By 1924, aviation in New Zealand was for all purposes dead. The flying establishments at Auckland and Christchurch that had done such good work in training tyro war pilots had been taken over by the Government and in short order were closed down. Certainly, the tiny permanent Air Force based at Sockburn (later re-named Wigram) maintained a degree of activity on ex World War 1 machines, but no new aircraft were entered into the civil register until 1928.
By 1927, an aircraft had been designed and built in the form of the De Havilland Gypsy Moth, a simple light aircraft, easy to fly and with a reliable motor, easy to service and a trendy sport machine.
On April 5th 1928, Cabinet approved the purchase of 8 DH60 Gypsy Moths. Four were to be issued on loan, two to Christchurch and two to Auckland. The remaining four were used as training machines at Wigram Aerodrome by the permanent Air Force. The aircraft were to be issued by the Defense department to approved clubs who were to arrange for the services of a qualified instructor and for a licensed ground engineer. The clubs were required to have roll of at least 30 members who were prepared to qualify as pilots. Clubs would receive £25 in respect of each member who qualified, the grant not exceeding £500 per annum.
With these factors in mind, on 24th April 1928 the first meeting to establish the Auckland Aero Club took place with the club becoming an incorporated company on 28th May 1928. By August 1928 the committee was starting to get concerned over the shipment of the two Gypsy Moths which were to be loaned to the club by the Government. Mr. Harkness, one of the committee members, went to Wellington to meet the Prime Minister. He was assured that the aircraft would arrive shortly. The first of the Government planes did not arrive until February 1929! The committee did keep themselves busy in the meantime trying to find a suitable airfield and in September 1928 the committee accepted with pleasure the gift of a Gypsy Moth from the Director of the New Zealand Herald paper and the Auckland Weekly news. This gift was the start of a long friendship the Aero Club had with the New Zealand Herald, all this evident in the numerous articles that can be found in the Manukau Archives.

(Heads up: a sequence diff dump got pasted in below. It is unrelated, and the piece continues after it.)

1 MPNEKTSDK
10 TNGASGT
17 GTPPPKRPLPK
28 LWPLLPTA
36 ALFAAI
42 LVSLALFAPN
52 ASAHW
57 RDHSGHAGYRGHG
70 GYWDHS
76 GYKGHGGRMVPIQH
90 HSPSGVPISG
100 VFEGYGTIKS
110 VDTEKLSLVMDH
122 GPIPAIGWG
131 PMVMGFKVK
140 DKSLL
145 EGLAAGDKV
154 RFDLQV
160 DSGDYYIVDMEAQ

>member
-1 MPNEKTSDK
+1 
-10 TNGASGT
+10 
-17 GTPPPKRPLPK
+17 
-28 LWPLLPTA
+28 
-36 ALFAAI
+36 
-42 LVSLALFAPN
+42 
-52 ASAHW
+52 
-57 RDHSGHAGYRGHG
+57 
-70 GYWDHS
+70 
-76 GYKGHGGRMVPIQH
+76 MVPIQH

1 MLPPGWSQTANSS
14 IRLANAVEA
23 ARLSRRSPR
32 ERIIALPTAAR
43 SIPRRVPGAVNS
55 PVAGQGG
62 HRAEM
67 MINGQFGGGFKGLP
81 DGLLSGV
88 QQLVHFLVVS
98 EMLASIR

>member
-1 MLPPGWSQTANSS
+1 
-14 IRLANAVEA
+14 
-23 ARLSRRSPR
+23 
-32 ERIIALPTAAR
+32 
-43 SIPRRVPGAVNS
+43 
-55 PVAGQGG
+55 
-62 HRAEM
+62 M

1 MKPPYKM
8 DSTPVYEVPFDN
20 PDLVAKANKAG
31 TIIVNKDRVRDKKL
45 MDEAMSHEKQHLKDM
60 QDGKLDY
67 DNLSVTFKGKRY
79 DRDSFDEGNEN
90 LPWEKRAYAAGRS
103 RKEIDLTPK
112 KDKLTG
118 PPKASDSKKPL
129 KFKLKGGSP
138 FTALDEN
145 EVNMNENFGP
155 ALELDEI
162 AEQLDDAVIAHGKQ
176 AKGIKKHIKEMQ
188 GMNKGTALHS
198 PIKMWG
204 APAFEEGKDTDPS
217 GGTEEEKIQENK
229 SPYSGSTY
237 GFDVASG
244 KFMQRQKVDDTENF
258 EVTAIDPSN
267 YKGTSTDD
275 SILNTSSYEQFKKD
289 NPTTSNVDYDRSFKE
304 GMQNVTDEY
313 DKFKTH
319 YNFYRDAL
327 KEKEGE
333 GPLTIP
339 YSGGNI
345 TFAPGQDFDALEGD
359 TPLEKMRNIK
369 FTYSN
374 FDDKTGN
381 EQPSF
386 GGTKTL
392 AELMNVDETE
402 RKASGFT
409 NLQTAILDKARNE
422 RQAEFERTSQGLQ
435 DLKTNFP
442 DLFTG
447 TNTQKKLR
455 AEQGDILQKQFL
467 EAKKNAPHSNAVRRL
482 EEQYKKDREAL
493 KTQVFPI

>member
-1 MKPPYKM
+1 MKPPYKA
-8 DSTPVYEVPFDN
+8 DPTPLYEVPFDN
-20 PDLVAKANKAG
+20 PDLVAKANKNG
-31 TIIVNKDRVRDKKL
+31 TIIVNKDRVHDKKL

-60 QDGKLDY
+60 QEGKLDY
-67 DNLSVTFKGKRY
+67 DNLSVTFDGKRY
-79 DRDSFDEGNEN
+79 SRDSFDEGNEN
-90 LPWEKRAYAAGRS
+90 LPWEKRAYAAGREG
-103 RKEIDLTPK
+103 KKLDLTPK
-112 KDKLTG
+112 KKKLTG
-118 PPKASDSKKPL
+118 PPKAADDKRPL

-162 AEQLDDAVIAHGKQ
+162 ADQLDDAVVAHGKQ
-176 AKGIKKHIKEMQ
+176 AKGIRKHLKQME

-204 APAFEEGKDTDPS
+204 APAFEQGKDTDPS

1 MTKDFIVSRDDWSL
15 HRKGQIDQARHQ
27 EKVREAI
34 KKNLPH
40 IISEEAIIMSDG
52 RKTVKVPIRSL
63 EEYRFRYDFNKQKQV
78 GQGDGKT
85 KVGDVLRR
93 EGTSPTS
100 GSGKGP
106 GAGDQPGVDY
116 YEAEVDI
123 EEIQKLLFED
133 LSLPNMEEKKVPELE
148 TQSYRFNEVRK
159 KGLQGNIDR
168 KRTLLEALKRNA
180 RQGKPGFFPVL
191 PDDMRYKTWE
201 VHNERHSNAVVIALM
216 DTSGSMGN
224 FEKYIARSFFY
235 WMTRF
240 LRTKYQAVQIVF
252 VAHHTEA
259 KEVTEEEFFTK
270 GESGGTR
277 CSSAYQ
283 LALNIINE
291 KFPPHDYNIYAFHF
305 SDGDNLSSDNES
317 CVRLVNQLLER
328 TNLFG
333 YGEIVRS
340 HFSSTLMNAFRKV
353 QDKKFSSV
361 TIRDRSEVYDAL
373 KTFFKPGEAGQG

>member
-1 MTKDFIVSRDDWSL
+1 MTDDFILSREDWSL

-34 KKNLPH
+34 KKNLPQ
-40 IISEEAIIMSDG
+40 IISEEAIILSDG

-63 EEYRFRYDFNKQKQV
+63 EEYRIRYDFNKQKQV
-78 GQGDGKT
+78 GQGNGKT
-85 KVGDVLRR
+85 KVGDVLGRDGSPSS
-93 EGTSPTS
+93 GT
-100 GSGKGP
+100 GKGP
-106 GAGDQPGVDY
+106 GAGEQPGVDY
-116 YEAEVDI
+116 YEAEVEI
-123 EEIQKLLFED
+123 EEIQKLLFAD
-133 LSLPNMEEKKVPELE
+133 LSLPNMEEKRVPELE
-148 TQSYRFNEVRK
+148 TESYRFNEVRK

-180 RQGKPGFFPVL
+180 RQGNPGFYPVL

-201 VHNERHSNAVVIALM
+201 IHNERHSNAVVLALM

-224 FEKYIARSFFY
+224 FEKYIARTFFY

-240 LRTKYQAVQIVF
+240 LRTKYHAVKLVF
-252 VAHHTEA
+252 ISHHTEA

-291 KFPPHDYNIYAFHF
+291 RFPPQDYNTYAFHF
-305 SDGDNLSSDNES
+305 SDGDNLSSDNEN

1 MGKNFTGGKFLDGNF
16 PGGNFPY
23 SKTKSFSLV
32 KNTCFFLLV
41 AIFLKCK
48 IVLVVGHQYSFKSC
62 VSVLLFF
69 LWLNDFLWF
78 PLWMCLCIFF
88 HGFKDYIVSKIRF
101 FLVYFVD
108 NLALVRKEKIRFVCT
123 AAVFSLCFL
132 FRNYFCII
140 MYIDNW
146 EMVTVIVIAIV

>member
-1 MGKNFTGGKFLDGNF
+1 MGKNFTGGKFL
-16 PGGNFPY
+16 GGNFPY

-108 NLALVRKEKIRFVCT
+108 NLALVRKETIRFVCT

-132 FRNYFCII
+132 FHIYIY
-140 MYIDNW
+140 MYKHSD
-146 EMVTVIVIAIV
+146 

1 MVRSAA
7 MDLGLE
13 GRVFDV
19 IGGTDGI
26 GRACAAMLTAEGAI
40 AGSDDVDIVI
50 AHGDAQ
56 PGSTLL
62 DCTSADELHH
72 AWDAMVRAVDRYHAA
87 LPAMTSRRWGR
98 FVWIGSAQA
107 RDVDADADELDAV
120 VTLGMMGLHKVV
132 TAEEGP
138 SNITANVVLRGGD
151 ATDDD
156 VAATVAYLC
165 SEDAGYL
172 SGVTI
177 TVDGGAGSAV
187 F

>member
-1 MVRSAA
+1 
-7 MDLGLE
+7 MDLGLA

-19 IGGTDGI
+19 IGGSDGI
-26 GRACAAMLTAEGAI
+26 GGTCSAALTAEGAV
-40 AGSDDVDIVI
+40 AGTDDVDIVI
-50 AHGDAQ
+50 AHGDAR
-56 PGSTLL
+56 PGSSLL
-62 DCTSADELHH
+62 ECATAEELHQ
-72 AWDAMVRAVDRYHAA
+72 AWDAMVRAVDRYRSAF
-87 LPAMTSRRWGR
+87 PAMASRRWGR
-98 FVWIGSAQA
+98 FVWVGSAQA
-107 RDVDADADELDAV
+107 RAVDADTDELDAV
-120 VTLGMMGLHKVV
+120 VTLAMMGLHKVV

The first aircraft to arrive was one of the Government loaned aircraft – AAL. It arrived in the middle of February 1929 and Major Cooper began instruction of the Aero Clubs first pupil on 24th February. The beginning of March the New Zealand Herald gift aircraft arrived – AAE.
Now that the Aero Club had two aircraft it was time to have the Aero Clubs first of many Air Pageants in April 1929. It proved to be a huge success as it made a profit of over £520, but the demand for the two aircraft proved to be too much. On 24th June 1929 the Aero Club placed an order for another Gypsy Moth and two propellers on the basis of a Government grant of the issue of another Moth for each aircraft purchased. This aircraft turned out to be AAT and arrived at the club the beginning of August 1929.
Flying aircraft was not all fun and games for the Aero Club as with an increase in planes, there is also a stronger possibility for incidents occurring. The next aircraft to arrive was AAK, which was bought on the 3rd February 1930 off Mr. F.D. Mill who was the local De Havilland representative. During this time, Mr. Ian Horton returned from England bringing with him AAO, a Gypsy Moth. It was online at the club for a while and he offered it to the club but the offer was not accepted, as the financial position was not good, moreover, the committee thought that their fleet was sufficient and AAO was sold to Wellington Aero Club.
March 1930 was a bad month for the aero club as they kept their engineers busy. AAL was damaged as it ran over a bank at Mangere and AAT was damaged during the Masterton pageant. Both aircraft were repaired.
By April 1930 the aero club had five aircraft; AAL which was named the ‘red machine’, AAE the ‘green machine’, AAK the ‘blue machine’, AAU the ‘orange machine’ and AAT the ‘yellow machine’.
The Aero Club over the next few months was gaining hours and students with the help of the pilot scheme from the Government and it wasn’t until November the committee decided to buy another aircraft. This was to be a Puss Moth, ACB.